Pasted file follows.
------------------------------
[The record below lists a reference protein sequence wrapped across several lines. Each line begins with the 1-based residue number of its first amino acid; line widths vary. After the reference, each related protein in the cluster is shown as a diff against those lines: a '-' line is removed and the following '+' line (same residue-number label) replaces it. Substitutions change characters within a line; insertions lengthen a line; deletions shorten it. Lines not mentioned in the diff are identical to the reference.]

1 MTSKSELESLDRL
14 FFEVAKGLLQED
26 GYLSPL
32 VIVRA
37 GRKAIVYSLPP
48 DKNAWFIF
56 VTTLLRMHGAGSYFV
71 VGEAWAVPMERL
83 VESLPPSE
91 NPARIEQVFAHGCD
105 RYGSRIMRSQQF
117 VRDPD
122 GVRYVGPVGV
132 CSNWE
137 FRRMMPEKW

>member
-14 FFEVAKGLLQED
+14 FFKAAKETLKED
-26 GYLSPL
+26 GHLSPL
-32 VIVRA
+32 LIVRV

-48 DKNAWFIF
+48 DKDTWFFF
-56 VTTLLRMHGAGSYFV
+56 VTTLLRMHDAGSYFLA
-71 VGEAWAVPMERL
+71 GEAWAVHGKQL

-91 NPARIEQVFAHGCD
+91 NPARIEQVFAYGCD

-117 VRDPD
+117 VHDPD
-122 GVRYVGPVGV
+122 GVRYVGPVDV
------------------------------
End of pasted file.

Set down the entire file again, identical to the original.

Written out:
[The record below lists a reference protein sequence wrapped across several lines. Each line begins with the 1-based residue number of its first amino acid; line widths vary. After the reference, each related protein in the cluster is shown as a diff against those lines: a '-' line is removed and the following '+' line (same residue-number label) replaces it. Substitutions change characters within a line; insertions lengthen a line; deletions shorten it. Lines not mentioned in the diff are identical to the reference.]

1 MTSKSELESLDRL
14 FFEVAKGLLQED
26 GYLSPL
32 VIVRA
37 GRKAIVYSLPP
48 DKNAWFIF
56 VTTLLRMHGAGSYFV
71 VGEAWAVPMERL
83 VESLPPSE
91 NPARIEQVFAHGCD
105 RYGSRIMRSQQF
117 VRDPD
122 GVRYVGPVGV
132 CSNWE
137 FRRMMPEKW

>member
-14 FFEVAKGLLQED
+14 FFKAAKETLKED
-26 GYLSPL
+26 GHLSPL
-32 VIVRA
+32 LIVRV

-48 DKNAWFIF
+48 DKDTWFFF
-56 VTTLLRMHGAGSYFV
+56 VTTLLRMHDAGSYFLA
-71 VGEAWAVPMERL
+71 GEAWAVHGKQL

-91 NPARIEQVFAHGCD
+91 NPARIEQVFAYGCD

-117 VRDPD
+117 VHDPD
-122 GVRYVGPVGV
+122 GVRYVGPVDV